A few minutes of planning today can save valuable time and the lives of loved ones down the road.
Aurora, Ill. (PRWEB) July 28, 2009
Over the years, Americans have endured many different types of tragedies and crises - from Hurricane Katrina and 9/11 to countless tornadoes, earthquakes and other natural disasters. During these hardships, they have learned to expect the unexpected and to be ready for anything.
With this spirit in mind, the U.S. Department of Homeland Security has declared September as National Preparedness Month in an effort to educate people about natural and national disaster preparedness and to motivate families to plan ahead. In support of this year's "Ready Campaign," First Alert and The Lehigh Group, makers of home safety and security products, offer some simple tips for preparing homes and families to face unexpected emergencies.
"You never know when disaster may strike, so having a safety plan in place is the best way to prepare your family to face crises with confidence," says Deborah Hanson, director of external affairs for First Alert and The Lehigh Group. "A few minutes of planning today can save valuable time and the lives of loved ones down the road."
Tip #1: Create a preparedness kit.
When preparing for an emergency or potential disaster, basic survival items like fresh water and non-perishable foods are often at the top of the list. Just as important are necessities such as blankets, a first aid kit, transistor radio, flashlights, batteries, cell phone with charger, prescription medications, cash or traveler's checks and even a can opener. Extra items such as tools, matches and a compact, easy-to-use fire extinguisher should also be included in a safety kit. The new Tundra Fire Extinguishing Spray offers a familiar aerosol design and operation with no pin, pull or lever to squeeze - making it less intimidating to operate than a standard fire extinguisher. These items should be kept in a convenient, secure and dry location and at the ready in the basement or another area of the home with no outside windows.
Tip #2: Set alarms.
Carbon monoxide (CO) poisoning incidents escalate during hurricane season and heavy wind storms due to more frequent power outages when homeowners turn to fuel-burning generators or other fuel sources to cook, light, cool and/or heat their homes. To protect families from this "silent killer," CO alarms should be installed throughout the home, including one on each level and outside of every sleeping area.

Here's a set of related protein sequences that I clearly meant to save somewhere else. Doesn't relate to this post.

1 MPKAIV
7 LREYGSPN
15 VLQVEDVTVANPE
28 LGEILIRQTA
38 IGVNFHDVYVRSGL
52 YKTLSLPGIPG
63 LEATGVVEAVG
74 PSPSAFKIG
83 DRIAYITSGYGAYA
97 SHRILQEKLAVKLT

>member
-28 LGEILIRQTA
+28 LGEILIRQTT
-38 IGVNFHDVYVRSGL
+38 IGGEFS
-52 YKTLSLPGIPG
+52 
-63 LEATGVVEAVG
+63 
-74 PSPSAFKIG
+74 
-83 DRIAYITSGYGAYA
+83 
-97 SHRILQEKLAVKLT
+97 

Tip #3: Store valuables in a "safe" place.
Even if homeowners live in the safest town in America, having a safe at home can prove a wise investment when it comes to natural disasters. Through fire or flood, a safe can help protect important documents, family photos and sentimental keepsakes, as well as jewelry and other valuables. For the ultimate protection, look for a safe that is both fire resistant and waterproof (not just water "resistant"). Be sure to keep the combination in a secure place and share the location only with trusted family members and friends. Some safes offer fingerprint technology that recognize up to 10 different prints - allowing for quick and easy access during an emergency.
Tip #4: Keep security front and center.
Doors and windows are particularly vulnerable spots in a home during a major storm or natural disaster. Proper storm doors can protect exposed areas of the home from wind, precipitation and debris. For homes and businesses, vertical window guards like those offered by Leslie Locke help to keep flying debris from breaking glass and exposing a home's interior to outside elements. Security screen doors and window guards also can help keep homes safe from unwanted intrusion.
Tip #5: Secure outdoor items.
High winds can take a toll on the outside of a home. At the first sign of danger, secure outdoor items using rope or other cordage products to tie down outdoor furniture, plants, decorative items and more. A new innovation called Cordzilla is a bungee-style stretch rope with vinyl-coated hooks that help securely tie down items without scratching their surfaces.
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